California rice field
The FAO came out with an updated report on global cereal supplies.
World cereal production lower than anticipated earlier but still the third highest on record. Under the present forecast world cereal utilization would slightly exceed production in 2010/11. This would trigger a two percent contraction in world ending stocks from their 8-year-high opening levels and a small decline in world cereal stocks-to-use ratio. At 23 percent, however, the ratio would still remain well above the 19.5 percent low witnessed in the 2007/08 food crisis period.
Note that the FAO's cereal category includes wheat, rice, barley, maize, rye, oats, millets, etc.
As for the wheat situation, as of now, there is no cause for alarm:
Wheat markets remain tight but supplies are adequate. A further cut in the forecast for 2010 world wheat production since the previous update (4 August) puts this year’s wheat production at 646 million tonnes, down 5 percent from 2009 but still the third highest on record.... the forecast for world wheat ending stocks in 2011 has also been lowered, to 181 million tonnes, down 9 percent from their 8-year high opening level. The stock-to-use ratio for wheat in 20010/11 is projected to reach 27 percent, down 3 percentage points from the previous season but still 5 percentage points higher the 30-year low in 2007/08.
Corn, rice, and barley supplies are also looking adequate:
Coarse grains and rice markets are more balanced. World production of coarse grains is forecast to reach 1,125 million tonnes, down 6 million tonnes from the previous forecast in June but up marginally from 2009 and the second highest on record.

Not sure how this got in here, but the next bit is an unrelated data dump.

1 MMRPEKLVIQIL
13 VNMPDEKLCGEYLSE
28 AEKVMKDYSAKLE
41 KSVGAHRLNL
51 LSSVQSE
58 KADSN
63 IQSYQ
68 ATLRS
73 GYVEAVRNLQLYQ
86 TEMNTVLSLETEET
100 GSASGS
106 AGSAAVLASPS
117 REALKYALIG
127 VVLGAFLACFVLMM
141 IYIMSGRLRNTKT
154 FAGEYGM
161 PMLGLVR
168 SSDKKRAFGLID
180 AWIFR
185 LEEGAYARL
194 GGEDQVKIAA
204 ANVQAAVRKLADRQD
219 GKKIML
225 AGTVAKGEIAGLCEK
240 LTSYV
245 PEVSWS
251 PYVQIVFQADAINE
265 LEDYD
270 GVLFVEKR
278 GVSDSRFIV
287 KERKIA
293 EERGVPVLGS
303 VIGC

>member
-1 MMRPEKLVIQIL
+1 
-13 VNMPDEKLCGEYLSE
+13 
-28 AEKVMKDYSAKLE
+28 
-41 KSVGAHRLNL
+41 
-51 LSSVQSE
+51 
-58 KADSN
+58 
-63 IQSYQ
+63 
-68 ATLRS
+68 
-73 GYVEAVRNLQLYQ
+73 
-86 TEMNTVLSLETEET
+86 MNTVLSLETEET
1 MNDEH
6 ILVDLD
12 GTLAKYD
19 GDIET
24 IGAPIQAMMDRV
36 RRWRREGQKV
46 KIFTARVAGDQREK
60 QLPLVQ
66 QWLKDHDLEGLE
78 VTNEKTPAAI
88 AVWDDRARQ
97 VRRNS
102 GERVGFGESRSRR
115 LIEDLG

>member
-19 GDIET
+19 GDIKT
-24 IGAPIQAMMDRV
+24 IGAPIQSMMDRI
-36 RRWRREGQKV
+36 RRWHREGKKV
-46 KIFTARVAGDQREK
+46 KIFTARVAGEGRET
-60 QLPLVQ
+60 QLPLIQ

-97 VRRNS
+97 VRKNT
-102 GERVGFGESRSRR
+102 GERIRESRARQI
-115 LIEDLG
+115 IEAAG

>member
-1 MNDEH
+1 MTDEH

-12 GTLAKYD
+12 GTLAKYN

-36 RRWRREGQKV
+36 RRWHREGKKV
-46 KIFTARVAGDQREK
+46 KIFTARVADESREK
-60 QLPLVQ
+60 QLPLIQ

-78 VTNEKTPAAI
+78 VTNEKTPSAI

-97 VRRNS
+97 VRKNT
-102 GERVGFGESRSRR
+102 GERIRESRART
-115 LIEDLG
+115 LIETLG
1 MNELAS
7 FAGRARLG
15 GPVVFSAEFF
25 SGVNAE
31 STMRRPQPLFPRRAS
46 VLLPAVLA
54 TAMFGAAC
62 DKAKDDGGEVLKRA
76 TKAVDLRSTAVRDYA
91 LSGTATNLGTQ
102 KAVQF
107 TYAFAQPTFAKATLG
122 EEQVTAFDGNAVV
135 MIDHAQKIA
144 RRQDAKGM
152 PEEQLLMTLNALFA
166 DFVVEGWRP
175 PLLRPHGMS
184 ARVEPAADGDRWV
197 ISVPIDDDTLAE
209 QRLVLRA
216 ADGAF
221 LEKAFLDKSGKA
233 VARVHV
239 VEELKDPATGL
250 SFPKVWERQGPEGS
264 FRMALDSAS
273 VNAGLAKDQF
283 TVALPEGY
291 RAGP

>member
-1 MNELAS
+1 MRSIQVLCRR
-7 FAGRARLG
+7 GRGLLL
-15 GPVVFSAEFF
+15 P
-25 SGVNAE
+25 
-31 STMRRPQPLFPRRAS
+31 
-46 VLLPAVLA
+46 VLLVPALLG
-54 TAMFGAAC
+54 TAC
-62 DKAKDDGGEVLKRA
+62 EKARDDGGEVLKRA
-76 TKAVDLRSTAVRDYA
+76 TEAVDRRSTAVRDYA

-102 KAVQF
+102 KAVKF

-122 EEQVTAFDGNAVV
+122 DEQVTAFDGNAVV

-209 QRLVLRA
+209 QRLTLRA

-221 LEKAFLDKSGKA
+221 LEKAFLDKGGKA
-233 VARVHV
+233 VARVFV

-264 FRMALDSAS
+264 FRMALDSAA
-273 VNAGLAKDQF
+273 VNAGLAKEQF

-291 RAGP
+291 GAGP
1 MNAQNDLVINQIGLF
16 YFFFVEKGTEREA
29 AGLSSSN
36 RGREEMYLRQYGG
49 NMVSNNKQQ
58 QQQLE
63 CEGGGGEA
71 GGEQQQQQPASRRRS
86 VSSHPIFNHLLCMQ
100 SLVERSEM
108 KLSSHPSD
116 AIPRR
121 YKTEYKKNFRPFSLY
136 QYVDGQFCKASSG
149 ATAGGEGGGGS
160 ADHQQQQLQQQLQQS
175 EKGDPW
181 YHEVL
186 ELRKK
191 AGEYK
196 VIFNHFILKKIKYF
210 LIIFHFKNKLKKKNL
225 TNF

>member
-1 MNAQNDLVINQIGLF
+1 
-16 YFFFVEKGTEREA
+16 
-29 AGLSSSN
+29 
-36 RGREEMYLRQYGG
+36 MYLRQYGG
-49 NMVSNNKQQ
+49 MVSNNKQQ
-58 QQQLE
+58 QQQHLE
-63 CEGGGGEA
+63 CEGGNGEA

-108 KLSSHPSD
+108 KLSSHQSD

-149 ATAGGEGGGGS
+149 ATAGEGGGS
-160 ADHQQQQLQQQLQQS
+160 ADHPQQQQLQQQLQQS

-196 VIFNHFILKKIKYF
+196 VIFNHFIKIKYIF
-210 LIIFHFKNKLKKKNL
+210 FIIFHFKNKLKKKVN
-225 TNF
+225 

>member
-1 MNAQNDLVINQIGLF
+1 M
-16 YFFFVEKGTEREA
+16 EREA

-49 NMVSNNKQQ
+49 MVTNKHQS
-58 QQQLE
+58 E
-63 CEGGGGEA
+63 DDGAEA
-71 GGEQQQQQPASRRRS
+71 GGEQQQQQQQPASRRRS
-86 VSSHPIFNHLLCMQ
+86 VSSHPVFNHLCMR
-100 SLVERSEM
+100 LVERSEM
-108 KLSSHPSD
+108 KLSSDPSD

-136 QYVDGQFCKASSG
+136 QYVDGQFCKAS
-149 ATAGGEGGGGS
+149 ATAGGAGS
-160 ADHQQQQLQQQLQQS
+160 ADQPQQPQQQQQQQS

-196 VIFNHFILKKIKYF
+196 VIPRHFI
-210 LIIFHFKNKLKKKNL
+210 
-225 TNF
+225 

About rice, specifically:
Global supplies (production plus opening stocks) are also foreseen to be much more ample than they have been for the past three years.
But, prices of cereals are still higher:
The surge in wheat prices is the main driver for the jump in the FAO Food Price Index in August. The FAO Food Price Index (FFPI) averaged 176 points in August 2010, up 5 percent, or nearly 9 points from July. At this level, the FFPI stands at its highest level since September 2008 although still down 38 percent from its peak in June 2008.
Due to the recent marked run-up in wheat and other cereal prices, the FAO is calling a special meeting of its members:
The Director-General of the Food and Agriculture Organization of the United Nations has called for the one-day extraordinary Intersessional Meeting of the Intergovernmental Group on Grains and the Intergovernmental Group on Rice. This exceptional meeting is convened in response to the recent episode of disturbance in world cereal markets and the sudden increase in prices happening only two years after the 2007/08 food crisis.
All in all, this is yet another reassuring report. Still, there are reporters and investors out there who love to sensationalize this subject. That said, panic buying, hoarding, investor speculation, individual national inflation rates, currency valuations, infrastructure availability for transport and storage, and global macro economic health all impact regional food security.
source: FAO [pdf]